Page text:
The use of different weapons, physical education, combat tactics, and survival techniques are all part of the course.

Turning a boy into a soldier is a hard task in itself, but getting him ready to guard one of the trickiest borders in Central Asia is even more difficult.

Training sessions are held every day regardless of the time of year. Despite extreme summer heat the troops train in full combat harness to get accustomed to it since it is what they will have to wear on the job. Every six months trained soldiers are sent to guard the border while new conscripts arrive, continuing the cycle.

“Terrorism, drug and arms smuggling, and human trafficking have put this region in the global spotlight. That is why there are currently over 20 international organizations, including the UN and the OSCE working in Tajikistan alone,” informs representative of Russian Federal Security Service in Dushanbe Anatoly Mikheyev.

Afghanistan produces over 90% of all opium in the world. According to the UN, the death toll from opiates in NATO countries is five times more than all the NATO soldiers who died in Afghanistan since 2001.

In Russia, the government says Afghan heroin kills more people in just one year than the whole ten-year-long Soviet military campaign in Afghanistan did. The USSR’s decade in the country resulted in the loss of approximately 15,000 troops.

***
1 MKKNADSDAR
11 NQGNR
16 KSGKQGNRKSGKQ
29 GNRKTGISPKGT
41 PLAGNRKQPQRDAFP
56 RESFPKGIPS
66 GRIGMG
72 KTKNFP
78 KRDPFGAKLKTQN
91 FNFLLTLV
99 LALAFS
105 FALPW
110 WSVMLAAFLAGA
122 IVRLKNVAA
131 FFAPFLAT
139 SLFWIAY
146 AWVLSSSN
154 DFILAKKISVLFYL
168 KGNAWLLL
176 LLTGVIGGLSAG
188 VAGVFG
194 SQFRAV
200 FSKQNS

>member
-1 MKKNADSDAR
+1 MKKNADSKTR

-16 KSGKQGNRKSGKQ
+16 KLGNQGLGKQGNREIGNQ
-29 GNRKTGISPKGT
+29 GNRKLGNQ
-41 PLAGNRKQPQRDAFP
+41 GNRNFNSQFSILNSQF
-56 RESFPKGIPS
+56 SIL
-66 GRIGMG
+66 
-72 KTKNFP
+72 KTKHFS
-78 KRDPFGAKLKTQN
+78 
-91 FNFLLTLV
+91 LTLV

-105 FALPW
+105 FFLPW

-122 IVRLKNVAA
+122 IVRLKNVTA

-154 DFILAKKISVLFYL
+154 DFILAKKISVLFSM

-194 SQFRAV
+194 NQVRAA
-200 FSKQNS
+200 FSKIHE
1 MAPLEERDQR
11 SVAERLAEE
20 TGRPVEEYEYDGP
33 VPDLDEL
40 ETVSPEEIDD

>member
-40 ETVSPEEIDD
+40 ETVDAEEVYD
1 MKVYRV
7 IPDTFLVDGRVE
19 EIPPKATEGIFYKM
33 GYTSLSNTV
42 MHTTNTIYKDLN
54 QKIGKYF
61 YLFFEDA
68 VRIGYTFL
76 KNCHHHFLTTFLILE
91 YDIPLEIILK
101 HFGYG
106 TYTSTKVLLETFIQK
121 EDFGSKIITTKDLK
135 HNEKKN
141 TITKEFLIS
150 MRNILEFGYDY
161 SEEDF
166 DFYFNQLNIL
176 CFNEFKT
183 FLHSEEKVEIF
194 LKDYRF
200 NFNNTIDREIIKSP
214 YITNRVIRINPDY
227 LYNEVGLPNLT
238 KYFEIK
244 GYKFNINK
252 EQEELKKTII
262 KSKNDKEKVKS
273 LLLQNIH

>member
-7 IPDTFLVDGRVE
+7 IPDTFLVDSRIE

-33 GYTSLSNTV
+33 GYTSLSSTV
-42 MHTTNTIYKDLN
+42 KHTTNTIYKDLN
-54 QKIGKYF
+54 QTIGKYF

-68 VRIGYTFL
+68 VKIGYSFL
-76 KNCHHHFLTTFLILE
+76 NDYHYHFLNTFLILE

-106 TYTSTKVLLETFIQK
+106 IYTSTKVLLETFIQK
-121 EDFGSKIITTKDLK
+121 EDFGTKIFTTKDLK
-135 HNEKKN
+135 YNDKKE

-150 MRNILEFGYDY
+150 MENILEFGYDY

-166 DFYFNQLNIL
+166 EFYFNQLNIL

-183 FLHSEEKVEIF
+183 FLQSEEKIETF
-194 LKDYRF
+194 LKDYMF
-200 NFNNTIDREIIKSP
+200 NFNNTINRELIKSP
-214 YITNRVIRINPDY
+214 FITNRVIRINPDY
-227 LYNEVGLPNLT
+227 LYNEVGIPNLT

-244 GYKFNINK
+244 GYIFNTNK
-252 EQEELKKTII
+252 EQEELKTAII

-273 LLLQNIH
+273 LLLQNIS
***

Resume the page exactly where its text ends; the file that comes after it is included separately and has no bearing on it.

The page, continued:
According to Rashid Abdullo, an independent political analyst and the author of dozens of articles about Tajikistan, the flow of drugs is unlikely to stop no matter how strong the border is.

“This problem may have various technical solutions. But it will never be fully solved while there is fighting in Afghanistan and global demand for opiates,” said Abdullo.

Afghan opium production has grown by a third since the US-led invasion in 2001.

It is thought the billion dollar black market brings more money than all foreign investments put together. That is why it is unlikely that even the most advanced border-control system possible would solve the problem completely; for the smugglers, business is simply too good.

However, according to former White House drugs policy spokesman Robert Weiner, such a strategy by the US military is a major mistake.

"The US military regrettably has determined that a policy should be had of not interdicting, not eradicating the drugs in Afghanistan because it would destabilize Afghanistan. What a mistake of a policy!”
he said. “It is the drugs that fund Al Qaeda, which is the reason that the United States went into Afghanistan in the first place. Drugs are as much as 70 percent of Al Qaeda and Taliban’s funding, according to senior Democratic Senator Charles Schumer.”

”What are we doing? Making happy farmers in Afghanistan? Or is our job to secure Afghanistan, stop the drug trafficking, create alternative economies and then stop the killing that goes around the world both by the terrorists and by the drugs themselves?” Weiner asked.

Watch the full interview with Robert Weiner